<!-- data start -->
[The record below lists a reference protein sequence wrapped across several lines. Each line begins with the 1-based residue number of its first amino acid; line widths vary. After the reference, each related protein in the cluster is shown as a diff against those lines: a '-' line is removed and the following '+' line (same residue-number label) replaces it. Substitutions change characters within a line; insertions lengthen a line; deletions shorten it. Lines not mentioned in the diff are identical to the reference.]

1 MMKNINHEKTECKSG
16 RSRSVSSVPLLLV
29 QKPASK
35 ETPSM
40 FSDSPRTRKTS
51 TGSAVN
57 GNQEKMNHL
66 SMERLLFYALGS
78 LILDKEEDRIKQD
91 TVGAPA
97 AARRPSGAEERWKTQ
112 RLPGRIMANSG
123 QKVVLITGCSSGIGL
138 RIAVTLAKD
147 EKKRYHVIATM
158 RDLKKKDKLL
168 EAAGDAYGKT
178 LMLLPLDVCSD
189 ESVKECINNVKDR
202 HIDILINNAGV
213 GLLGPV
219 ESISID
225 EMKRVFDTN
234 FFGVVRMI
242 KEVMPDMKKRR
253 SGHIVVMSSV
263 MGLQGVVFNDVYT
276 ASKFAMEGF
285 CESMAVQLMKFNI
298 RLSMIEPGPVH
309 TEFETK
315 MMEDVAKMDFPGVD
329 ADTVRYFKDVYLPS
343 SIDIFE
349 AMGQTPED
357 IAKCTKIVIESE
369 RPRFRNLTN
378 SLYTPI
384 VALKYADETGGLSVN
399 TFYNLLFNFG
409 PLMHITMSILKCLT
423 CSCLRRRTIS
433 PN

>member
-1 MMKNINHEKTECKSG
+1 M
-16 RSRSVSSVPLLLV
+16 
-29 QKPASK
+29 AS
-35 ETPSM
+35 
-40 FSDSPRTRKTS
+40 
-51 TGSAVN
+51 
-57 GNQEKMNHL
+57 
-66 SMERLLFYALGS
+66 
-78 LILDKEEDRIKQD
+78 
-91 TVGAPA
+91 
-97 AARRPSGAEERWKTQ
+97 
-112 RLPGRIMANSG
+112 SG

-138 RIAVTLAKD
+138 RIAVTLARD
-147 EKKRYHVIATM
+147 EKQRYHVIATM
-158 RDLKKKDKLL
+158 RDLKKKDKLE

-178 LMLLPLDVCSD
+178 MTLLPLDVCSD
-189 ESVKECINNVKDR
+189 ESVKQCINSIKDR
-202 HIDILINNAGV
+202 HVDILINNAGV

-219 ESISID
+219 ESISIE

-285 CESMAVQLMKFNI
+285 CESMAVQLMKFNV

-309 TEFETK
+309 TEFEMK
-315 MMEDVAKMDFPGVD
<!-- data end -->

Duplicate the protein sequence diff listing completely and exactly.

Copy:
[The record below lists a reference protein sequence wrapped across several lines. Each line begins with the 1-based residue number of its first amino acid; line widths vary. After the reference, each related protein in the cluster is shown as a diff against those lines: a '-' line is removed and the following '+' line (same residue-number label) replaces it. Substitutions change characters within a line; insertions lengthen a line; deletions shorten it. Lines not mentioned in the diff are identical to the reference.]

1 MMKNINHEKTECKSG
16 RSRSVSSVPLLLV
29 QKPASK
35 ETPSM
40 FSDSPRTRKTS
51 TGSAVN
57 GNQEKMNHL
66 SMERLLFYALGS
78 LILDKEEDRIKQD
91 TVGAPA
97 AARRPSGAEERWKTQ
112 RLPGRIMANSG
123 QKVVLITGCSSGIGL
138 RIAVTLAKD
147 EKKRYHVIATM
158 RDLKKKDKLL
168 EAAGDAYGKT
178 LMLLPLDVCSD
189 ESVKECINNVKDR
202 HIDILINNAGV
213 GLLGPV
219 ESISID
225 EMKRVFDTN
234 FFGVVRMI
242 KEVMPDMKKRR
253 SGHIVVMSSV
263 MGLQGVVFNDVYT
276 ASKFAMEGF
285 CESMAVQLMKFNI
298 RLSMIEPGPVH
309 TEFETK
315 MMEDVAKMDFPGVD
329 ADTVRYFKDVYLPS
343 SIDIFE
349 AMGQTPED
357 IAKCTKIVIESE
369 RPRFRNLTN
378 SLYTPI
384 VALKYADETGGLSVN
399 TFYNLLFNFG
409 PLMHITMSILKCLT
423 CSCLRRRTIS
433 PN

>member
-1 MMKNINHEKTECKSG
+1 M
-16 RSRSVSSVPLLLV
+16 
-29 QKPASK
+29 AS
-35 ETPSM
+35 
-40 FSDSPRTRKTS
+40 
-51 TGSAVN
+51 
-57 GNQEKMNHL
+57 
-66 SMERLLFYALGS
+66 
-78 LILDKEEDRIKQD
+78 
-91 TVGAPA
+91 
-97 AARRPSGAEERWKTQ
+97 
-112 RLPGRIMANSG
+112 SG

-138 RIAVTLAKD
+138 RIAVTLARD
-147 EKKRYHVIATM
+147 EKQRYHVIATM
-158 RDLKKKDKLL
+158 RDLKKKDKLE

-178 LMLLPLDVCSD
+178 MTLLPLDVCSD
-189 ESVKECINNVKDR
+189 ESVKQCINSIKDR
-202 HIDILINNAGV
+202 HVDILINNAGV

-219 ESISID
+219 ESISIE

-285 CESMAVQLMKFNI
+285 CESMAVQLMKFNV

-309 TEFETK
+309 TEFEMK
-315 MMEDVAKMDFPGVD